I am conducting an exploratory study of a linguistic outcome with 4 unordered categories (logit link). There are two group-level effects (varying-intercept terms) and about 30 population-level covariates, for a total of 150 parameters. N is 2,220. I use weak N(0, 2.5) priors for all di-/polychotomous covariates, and equivalently weak normal priors for quantitative covariates. The group-level SD’s have exponential(2) priors and are not subject to variable selection because they are of inherent interest. The purpose of my priors is just to help the model converge and to rule out infinite/preposterous values. I am basically trying to fit a model that produces the same estimates as a frequentist model, without the computational and convergence problems.
I presently use brms to do all fitting.
Many covariates will likely not make the “final” the model due to excessively noisy/overfit coefficients, however, due to my exploratory emphasis I don’t want those coefficients shrunk to zero by strong priors. Rather, I want to witness every weak and unreliable signal of potential effect and make at least a descriptive comment on whether it accords with theory, before proceeding to remove the associated covariate.
I am now trying to decide on a reasonable method of variable selection that is not too likely to attract serious methodological criticism. The projection predictive approach doesn’t seem an option because it appears to be intended for parsimonious prediction rather than exploratory investigation. It is also not available for categorical responses.
I’m presently aware of two fairly appealing options (but feel free to suggest others!). Each of them was originally developed for frequentist analysis. Below, in outline, are my “improvised quasi-frequentist” and “improvised Bayesian” implementations of each procedure:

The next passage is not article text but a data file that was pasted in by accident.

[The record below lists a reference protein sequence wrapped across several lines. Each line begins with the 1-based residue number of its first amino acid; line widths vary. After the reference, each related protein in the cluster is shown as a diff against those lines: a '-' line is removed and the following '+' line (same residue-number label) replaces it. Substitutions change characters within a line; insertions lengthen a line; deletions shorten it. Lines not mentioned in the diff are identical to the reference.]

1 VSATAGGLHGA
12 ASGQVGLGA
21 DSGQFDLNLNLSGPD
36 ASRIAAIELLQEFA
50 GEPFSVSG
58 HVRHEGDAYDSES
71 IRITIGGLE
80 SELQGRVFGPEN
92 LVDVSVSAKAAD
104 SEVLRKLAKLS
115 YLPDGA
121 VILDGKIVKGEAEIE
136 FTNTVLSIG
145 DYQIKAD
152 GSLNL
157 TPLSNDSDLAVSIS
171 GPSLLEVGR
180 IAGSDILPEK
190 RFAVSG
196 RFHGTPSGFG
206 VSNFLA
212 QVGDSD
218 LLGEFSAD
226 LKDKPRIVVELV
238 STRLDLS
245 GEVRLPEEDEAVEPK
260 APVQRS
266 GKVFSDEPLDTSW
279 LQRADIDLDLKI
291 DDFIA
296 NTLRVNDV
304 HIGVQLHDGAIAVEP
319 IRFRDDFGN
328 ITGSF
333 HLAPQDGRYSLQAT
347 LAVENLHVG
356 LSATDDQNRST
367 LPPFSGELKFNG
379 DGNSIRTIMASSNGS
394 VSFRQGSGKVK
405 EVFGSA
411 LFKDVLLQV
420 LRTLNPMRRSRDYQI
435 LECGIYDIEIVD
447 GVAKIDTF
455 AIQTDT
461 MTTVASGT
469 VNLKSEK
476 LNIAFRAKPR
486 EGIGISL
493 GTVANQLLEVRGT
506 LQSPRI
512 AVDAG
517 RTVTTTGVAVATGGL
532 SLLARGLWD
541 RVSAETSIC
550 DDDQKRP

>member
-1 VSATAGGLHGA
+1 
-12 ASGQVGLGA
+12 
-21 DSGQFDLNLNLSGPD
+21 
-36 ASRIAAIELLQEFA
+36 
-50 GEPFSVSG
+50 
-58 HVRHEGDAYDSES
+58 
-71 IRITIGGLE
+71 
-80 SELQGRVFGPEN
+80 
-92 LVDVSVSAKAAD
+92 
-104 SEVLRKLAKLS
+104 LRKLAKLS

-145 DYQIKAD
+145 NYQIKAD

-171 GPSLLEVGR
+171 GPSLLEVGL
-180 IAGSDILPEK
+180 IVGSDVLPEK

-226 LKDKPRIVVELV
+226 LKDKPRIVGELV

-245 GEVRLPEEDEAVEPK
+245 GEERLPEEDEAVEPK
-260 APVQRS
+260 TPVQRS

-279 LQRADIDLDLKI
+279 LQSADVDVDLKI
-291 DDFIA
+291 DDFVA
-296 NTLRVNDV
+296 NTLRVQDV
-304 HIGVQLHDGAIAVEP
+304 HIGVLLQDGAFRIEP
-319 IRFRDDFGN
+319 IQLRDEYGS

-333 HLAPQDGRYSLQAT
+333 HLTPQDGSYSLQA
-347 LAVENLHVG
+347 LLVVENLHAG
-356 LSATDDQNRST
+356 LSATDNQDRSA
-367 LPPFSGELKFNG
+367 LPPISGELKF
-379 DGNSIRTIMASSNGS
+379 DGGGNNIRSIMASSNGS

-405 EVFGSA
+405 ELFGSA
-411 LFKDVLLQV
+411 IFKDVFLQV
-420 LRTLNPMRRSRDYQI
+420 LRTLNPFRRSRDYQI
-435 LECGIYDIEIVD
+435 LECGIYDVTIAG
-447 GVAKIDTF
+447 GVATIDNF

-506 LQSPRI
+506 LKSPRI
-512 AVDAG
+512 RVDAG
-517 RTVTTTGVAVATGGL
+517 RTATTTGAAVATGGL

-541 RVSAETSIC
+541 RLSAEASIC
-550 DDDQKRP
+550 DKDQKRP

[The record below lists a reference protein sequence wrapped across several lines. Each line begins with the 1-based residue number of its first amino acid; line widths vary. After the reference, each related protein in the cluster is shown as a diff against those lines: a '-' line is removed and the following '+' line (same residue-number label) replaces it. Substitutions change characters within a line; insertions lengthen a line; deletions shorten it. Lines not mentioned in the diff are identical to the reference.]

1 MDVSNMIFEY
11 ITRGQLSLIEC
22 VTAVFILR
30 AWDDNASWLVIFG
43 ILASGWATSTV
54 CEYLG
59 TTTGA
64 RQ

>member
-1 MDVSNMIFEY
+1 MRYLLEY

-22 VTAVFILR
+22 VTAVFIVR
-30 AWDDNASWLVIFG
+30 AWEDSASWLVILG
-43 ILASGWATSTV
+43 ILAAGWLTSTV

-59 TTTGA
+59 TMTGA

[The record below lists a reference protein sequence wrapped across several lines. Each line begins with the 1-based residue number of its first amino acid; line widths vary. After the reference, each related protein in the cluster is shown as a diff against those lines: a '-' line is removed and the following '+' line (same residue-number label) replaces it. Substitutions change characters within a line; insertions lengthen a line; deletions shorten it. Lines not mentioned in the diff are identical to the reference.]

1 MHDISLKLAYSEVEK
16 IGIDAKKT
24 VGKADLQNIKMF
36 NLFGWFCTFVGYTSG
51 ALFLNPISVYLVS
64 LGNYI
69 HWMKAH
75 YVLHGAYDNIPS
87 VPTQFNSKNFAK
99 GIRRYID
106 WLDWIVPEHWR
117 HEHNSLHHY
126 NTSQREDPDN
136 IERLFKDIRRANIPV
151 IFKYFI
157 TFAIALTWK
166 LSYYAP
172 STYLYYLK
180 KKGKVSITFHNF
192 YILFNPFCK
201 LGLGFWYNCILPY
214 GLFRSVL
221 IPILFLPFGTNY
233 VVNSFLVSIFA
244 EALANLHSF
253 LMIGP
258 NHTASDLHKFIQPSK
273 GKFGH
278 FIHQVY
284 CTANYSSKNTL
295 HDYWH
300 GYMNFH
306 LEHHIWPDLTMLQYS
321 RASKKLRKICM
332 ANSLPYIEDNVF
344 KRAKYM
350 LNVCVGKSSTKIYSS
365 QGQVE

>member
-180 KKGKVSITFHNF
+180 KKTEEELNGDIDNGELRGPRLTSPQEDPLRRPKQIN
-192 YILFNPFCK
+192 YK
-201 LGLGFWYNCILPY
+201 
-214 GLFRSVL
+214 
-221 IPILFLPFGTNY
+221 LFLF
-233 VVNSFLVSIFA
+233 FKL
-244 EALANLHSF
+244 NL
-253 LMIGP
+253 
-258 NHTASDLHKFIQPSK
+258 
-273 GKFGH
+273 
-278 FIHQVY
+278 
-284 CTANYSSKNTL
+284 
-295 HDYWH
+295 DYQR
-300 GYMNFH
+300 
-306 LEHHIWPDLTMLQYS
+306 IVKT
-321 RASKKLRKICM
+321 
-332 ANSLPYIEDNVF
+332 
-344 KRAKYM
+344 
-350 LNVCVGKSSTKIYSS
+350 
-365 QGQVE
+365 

1a. Hosmer et al’s “Purposeful Selection” (2013: 89–124), improvised quasi-frequentist version:
Start with a null model containing only the fixed and group-level intercepts.
Fit 30 “univariate” models, adding to the null model each of the 30 population-level covariates in turn, noting each one that improves “Deviance” at p < 0.25 in a likelihood-ratio test (LRT).
Fit a “full model” containing every population-level covariate that was significant at p < 0.25.
Rank the population-level covariates by significance in the LRT.
One at a time, delete every population-level covariate that is neither significant at p < 0.05 nor a confounder, i.e. whose removal doesn’t result in a change of \geq 20% in any of the remaining coefficients.
After removing all non-significant non-confounders, go through each covariate that failed to make the cut in Step 2, one at a time, adding it to the model and checking whether it’s significant at p < 0.05 conditional on the other covariates in the model.
Once no more covariates can be added or removed, check for non-linear and interaction effects among the remaining covariates.
This procedure relies heavily on the LRT and “Deviance”, i.e. minus twice the in-sample log score calculated using the posterior means of the parameters. This quantity is not quite the true Deviance because it is not based solely on the likelihood, but it should be very close due to the weak priors.